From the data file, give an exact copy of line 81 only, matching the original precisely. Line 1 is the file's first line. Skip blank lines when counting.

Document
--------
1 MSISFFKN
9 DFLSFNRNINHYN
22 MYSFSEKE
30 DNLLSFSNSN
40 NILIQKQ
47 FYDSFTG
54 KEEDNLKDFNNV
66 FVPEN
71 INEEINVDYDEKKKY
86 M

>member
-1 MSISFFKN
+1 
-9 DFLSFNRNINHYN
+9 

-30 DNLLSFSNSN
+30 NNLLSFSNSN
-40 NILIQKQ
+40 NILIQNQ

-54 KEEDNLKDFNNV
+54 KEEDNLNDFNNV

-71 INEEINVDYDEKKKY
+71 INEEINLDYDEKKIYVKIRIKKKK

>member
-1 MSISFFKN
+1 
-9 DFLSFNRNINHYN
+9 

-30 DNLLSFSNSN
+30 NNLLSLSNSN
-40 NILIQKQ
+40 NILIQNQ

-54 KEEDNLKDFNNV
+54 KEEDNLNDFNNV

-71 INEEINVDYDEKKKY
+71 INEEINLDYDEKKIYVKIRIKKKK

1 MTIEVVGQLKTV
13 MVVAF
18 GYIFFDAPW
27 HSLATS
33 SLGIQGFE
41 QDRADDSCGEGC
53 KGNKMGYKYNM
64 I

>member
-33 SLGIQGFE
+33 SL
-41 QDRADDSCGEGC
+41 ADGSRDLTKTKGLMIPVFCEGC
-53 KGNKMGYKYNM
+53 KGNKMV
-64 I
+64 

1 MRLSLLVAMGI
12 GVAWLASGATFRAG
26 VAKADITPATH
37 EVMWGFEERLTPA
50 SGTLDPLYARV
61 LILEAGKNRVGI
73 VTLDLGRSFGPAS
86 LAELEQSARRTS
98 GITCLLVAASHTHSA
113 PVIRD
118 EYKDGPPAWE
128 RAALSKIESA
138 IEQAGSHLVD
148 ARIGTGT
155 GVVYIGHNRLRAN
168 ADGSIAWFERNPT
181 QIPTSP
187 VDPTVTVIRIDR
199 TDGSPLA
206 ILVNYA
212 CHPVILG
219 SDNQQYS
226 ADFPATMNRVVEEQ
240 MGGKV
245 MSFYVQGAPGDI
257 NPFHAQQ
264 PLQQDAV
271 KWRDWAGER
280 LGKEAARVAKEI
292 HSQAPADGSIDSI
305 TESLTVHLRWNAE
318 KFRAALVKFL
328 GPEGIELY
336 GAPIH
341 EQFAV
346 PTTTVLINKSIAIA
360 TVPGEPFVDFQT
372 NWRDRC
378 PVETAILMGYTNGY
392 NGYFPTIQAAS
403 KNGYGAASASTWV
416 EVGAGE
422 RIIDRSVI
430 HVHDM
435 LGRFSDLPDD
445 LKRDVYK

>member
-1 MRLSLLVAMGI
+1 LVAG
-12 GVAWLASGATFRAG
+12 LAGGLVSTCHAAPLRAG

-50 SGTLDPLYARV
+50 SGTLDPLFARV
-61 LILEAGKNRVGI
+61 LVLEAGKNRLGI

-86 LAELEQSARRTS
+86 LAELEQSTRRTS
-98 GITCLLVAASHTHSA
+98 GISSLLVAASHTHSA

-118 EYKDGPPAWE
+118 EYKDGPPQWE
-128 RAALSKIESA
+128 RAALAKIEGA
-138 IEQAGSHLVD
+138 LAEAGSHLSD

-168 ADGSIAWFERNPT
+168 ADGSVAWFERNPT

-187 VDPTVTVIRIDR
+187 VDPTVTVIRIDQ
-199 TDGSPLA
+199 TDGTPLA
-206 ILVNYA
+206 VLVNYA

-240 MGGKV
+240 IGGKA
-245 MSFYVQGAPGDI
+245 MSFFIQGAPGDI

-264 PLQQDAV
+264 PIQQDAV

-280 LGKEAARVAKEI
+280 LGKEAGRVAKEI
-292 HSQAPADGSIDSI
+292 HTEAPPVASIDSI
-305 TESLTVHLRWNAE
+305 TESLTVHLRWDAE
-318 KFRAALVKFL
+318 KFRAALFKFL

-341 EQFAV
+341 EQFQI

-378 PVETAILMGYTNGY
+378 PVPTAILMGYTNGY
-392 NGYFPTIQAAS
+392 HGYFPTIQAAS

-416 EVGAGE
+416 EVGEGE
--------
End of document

271 KWRDWAGER